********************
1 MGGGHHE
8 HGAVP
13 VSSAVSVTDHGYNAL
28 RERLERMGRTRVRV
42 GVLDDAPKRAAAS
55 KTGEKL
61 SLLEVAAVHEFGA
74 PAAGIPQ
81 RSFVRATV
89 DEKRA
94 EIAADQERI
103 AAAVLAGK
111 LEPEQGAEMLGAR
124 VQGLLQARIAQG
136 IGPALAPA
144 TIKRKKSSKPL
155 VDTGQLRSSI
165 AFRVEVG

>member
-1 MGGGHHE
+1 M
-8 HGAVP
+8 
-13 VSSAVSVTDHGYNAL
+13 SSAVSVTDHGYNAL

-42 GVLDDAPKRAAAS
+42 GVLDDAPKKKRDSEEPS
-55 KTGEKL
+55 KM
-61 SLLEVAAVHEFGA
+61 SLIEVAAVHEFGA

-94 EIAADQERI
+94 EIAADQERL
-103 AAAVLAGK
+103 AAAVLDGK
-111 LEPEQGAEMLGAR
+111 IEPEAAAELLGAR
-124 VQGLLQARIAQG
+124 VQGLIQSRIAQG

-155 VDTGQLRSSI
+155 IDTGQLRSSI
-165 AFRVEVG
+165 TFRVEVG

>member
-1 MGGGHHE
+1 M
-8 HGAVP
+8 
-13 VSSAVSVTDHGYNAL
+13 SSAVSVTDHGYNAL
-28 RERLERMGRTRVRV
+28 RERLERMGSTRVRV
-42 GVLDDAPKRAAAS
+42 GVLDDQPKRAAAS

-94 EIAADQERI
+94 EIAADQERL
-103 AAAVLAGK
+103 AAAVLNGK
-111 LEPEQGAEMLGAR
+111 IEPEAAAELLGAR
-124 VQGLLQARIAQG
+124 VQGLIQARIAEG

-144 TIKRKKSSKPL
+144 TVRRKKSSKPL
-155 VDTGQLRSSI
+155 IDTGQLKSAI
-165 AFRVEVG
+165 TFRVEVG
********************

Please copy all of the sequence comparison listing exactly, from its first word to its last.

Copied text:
1 MGGGHHE
8 HGAVP
13 VSSAVSVTDHGYNAL
28 RERLERMGRTRVRV
42 GVLDDAPKRAAAS
55 KTGEKL
61 SLLEVAAVHEFGA
74 PAAGIPQ
81 RSFVRATV
89 DEKRA
94 EIAADQERI
103 AAAVLAGK
111 LEPEQGAEMLGAR
124 VQGLLQARIAQG
136 IGPALAPA
144 TIKRKKSSKPL
155 VDTGQLRSSI
165 AFRVEVG

>member
-1 MGGGHHE
+1 M
-8 HGAVP
+8 
-13 VSSAVSVTDHGYNAL
+13 SSAVSVTDHGYNAL

-42 GVLDDAPKRAAAS
+42 GVLDDAPKKKRDSEEPS
-55 KTGEKL
+55 KM
-61 SLLEVAAVHEFGA
+61 SLIEVAAVHEFGA

-94 EIAADQERI
+94 EIAADQERL
-103 AAAVLAGK
+103 AAAVLDGK
-111 LEPEQGAEMLGAR
+111 IEPEAAAELLGAR
-124 VQGLLQARIAQG
+124 VQGLIQSRIAQG

-155 VDTGQLRSSI
+155 IDTGQLRSSI
-165 AFRVEVG
+165 TFRVEVG

>member
-1 MGGGHHE
+1 M
-8 HGAVP
+8 
-13 VSSAVSVTDHGYNAL
+13 SSAVSVTDHGYNAL
-28 RERLERMGRTRVRV
+28 RERLERMGSTRVRV
-42 GVLDDAPKRAAAS
+42 GVLDDQPKRAAAS

-94 EIAADQERI
+94 EIAADQERL
-103 AAAVLAGK
+103 AAAVLNGK
-111 LEPEQGAEMLGAR
+111 IEPEAAAELLGAR
-124 VQGLLQARIAQG
+124 VQGLIQARIAEG

-144 TIKRKKSSKPL
+144 TVRRKKSSKPL
-155 VDTGQLRSSI
+155 IDTGQLKSAI
-165 AFRVEVG
+165 TFRVEVG